Valeria Carranza feels lucky to be where she is at such a crucial time in history.
A daughter of Salvadoran immigrants, raised in a working-class community in Los Angeles’s San Fernando Valley, the 27-year-old was the first in her family to graduate high school and attend college. She completed her bachelor’s in international studies in 2009.
“My mom had me when she was very young,” Carranza says. “She had to drop out of high school to raise me. She was delivering The Los Angeles Times at 3 o’clock in the morning, and stocking shelves at the Pick ‘n Save to put food on the table.”
Despite their lack of advanced education, Carranza’s parents and stepfather made sacrifices to help better their children’s lives, including driving Valeria for more than an hour each day so she could go to a better elementary school in a different part of the city.
“I was one of the few Latinos at the school, and I was super, super shy,” Carranza recalls. “You couldn’t get a word out of me. Teachers assumed I couldn’t speak English, so they placed me in ESL classes. Because of that immigrant mentality — that you don’t question authority — my family didn’t question the teachers for putting me in ESL.”
Carranza quickly proved those assumptions wrong, demonstrating a reading ability that placed her ahead of most of her classmates.
Perhaps it was that experience that made Carranza more willing to speak out when she was older, as she did after joining the Kappa Alpha Theta sorority during her sophomore year at Pennsylvania’s Dickinson College. Dickinson’s sororities had a rule that members could only bring men with them to dances and other formal events. Through one-on-one conversations with her sorority sisters, she convinced them to change the policy. Other campus sororities soon followed Kappa Alpha Theta’s example.
It was also in her sophomore year that Carranza began her foray into the world of policy and politics, earning a chance for an internship with Tony Cardenas, her city councilman. Following her graduation from Dickinson, Carranza served as a White House correspondence intern, where she gained a stark insight into society’s inequalities.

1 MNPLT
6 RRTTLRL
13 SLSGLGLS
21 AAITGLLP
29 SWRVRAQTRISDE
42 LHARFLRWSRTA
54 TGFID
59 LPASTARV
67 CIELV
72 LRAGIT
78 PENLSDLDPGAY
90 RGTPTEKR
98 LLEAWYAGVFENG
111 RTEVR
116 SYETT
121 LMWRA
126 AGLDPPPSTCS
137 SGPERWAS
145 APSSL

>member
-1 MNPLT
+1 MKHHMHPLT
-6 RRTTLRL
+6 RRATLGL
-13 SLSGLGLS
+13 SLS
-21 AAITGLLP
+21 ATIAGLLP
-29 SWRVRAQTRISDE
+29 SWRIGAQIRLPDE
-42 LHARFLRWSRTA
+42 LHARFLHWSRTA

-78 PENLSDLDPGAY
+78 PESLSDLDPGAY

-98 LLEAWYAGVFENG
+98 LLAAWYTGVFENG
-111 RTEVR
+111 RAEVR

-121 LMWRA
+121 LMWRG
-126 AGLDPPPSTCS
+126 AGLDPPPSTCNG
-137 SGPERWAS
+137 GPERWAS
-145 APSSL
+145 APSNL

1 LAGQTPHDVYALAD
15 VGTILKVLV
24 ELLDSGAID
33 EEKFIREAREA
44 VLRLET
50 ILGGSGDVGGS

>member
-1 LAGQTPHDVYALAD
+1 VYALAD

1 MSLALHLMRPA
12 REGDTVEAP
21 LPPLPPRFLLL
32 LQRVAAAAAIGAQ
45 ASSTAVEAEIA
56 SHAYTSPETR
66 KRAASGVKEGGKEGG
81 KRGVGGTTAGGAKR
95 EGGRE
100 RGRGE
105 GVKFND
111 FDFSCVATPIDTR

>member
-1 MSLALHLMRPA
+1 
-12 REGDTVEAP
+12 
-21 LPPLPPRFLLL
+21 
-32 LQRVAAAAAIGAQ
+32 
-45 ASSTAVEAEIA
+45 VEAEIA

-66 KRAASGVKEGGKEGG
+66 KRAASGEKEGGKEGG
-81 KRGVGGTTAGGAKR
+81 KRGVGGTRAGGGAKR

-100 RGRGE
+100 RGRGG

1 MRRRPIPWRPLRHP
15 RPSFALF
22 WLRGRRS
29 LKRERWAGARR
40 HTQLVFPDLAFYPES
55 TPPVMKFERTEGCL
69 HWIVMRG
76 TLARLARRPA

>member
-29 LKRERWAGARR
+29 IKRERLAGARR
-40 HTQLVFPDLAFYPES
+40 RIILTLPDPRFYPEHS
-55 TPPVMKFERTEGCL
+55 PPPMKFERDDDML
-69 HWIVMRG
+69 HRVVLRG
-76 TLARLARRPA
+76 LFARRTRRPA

“I come from a working-class family, and the White House internship was unpaid, so my mom gave me $100 and said, ‘This is it,'” she recalls. “To pursue that internship, I was working nights and weekends at an animal hospital as a receptionist. And in order to have the suits to wear to the White House, I was going to Goodwill and getting my clothes from there.”
Carranza now serves as executive director of the Congressional Hispanic Caucus. She participates in behind-the-scenes policy work on behalf of the caucus’s 26 members on issues that impact the Latino community, including education, immigration, small business development, and LGBT employment nondiscrimination.
That same passion is present in her activism. Carranza participated in the “Familia es Familia” initiative which linked together LGBT organizations pushing for marriage equality in Maryland with immigrant rights groups pushing for a state version of the federal DREAM Act, allowing undocumented minors to qualify for in-state tuition rates to state universities. As a board member for Equality Maryland, Carranza facilitated the Safety, Justice and Human Rights Seminar at the Montgomery County Women’s Legislative Briefing and advocated on behalf of several pro-LGBT initiatives that were introduced in the Maryland General Assembly, including the expansion of the state’s nondiscrimination laws to include transgender residents.
In her spare time, Carranza finds herself planning her upcoming wedding to her fiancée, Lauren, with whom she lives in Silver Spring. The couple has adopted a dog, Benson, and hopes to one day raise at least two children. They will wed this August at Jackie’s Restaurant in Silver Spring, the site where Maryland’s marriage equality supporters convened their first advocacy meeting.
Although her family’s reaction to her coming out has been mixed, on the whole, she has found acceptance from her mother and four siblings. But even love and acceptance doesn’t stop a mother’s concern for her child.
“My mom is like, ‘Why do you have to be so loud? Why do you have to be out there on everything?'” she says, laughing. “I don’t even tell her about the rallies anymore.”
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